On the cusp of her architecture firm’s 40th birthday, we look back on the project that earned Zaha Hadid the name “Queen of the Curve.”
By Latria Graham
I was very young—I was only 11 years old when I decided to become an architect,” Zaha Hadid says to a documentary crew that has come to speak to her about the opening of Heydar Aliyev Cultural Center. “Of course when you’re very young, there’s only kind of a gut feeling—there’s no kind of reason. I was just intrigued by it and interested and of course, when you go to school, you grow up; you do other things.” Hadid is holding court in the center of one of the spaces she created. Cloaked in a black dress with geometric accents on the top, her presence in the all-white space is arresting. Here, in this brand new building in Baku, the capital and commercial hub of Azerbaijan, not far from the sea, Hadid tells the story of how she and the building she’s standing in came to be.
“I grew up at a time in the 60s when everybody was interested in a new world. It was after the wars, and if you look at all the work in Chicago, America, Brazilia, Europe or Middle East, there was an interest in architecture. I think that might be the reason why I became so fascinated with it,” she says.
Hadid’s parents originally hailed from Mosul, Iraq. Her father, Mohammed Hadid, was a well-known economist and leader of the Iraqi Liberation Party, a progressive group advocating for secularism and democracy in Iraq. At the time, Baghdad was a cosmopolitan hub of modern ideas, and she grew up in a liberal environment with progressive parents. For her, it was “a place of enlightenment and progress, where religious affiliation mattered little, and girls were expected to become professionals.” The Catholic school she attended welcomed Jewish and Muslim students.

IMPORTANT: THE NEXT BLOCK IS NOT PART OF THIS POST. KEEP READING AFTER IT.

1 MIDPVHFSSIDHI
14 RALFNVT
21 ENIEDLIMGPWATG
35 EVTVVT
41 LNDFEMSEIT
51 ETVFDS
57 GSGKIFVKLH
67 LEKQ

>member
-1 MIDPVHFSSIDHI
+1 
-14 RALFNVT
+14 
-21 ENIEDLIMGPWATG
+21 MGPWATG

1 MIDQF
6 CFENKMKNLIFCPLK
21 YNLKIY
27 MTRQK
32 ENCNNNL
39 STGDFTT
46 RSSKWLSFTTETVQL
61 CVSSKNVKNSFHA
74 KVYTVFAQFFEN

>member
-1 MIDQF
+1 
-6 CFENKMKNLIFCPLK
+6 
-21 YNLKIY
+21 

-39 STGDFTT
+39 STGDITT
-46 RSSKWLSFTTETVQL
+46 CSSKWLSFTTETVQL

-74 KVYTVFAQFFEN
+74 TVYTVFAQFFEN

Her mother, Wajeeha Sabonji, taught her how to draw, and it would become an integral part of her architectural practice. Hadid recalls happy memories of her childhood in Iraq, and she dates her love of architecture back to a childhood journey with her father where she studied the lifestyle of Marsh Arabs and their arched homes constructed of reeds.
“My father took us to see the Sumerian cities. Then we went by boat and then on a smaller boat made of reeds to visit villages in the marshes. The beauty of the landscape, where sand, water, reeds, birds, buildings and people all somehow flowed together has never left me,” she told The Guardian of that formative time in her childhood. She also explored the ancient Sumerian cities in the south of Iraq. Picnicking where the Tigris and Euphrates Rivers meet, Hadid formed some of her first artistic ideas in the cradle of civilization. Back at home, she drew design inspiration from everything in her path—including the intricately woven Persian carpets of her home.
Inspired by the work of Le Corbusier and Frank Lloyd Wright, she studied math at the American University in Beirut, Lebanon. She graduated in 1968, with a degree in mathematics. Then at 22, Hadid traveled to London to train at the prestigious Architectural Association School of Architecture, at the time, a center for experimental design. Fascinated by the Russian avantgarde, she began to study the work of Kazimir Malevich, and his influence can be seen in her early drawings. After graduation, she joined her teacher Rem Koolhas in Amsterdam at his practice, named Office of Modern Architecture, a cutting-edge firm and crucible for gifted young architects.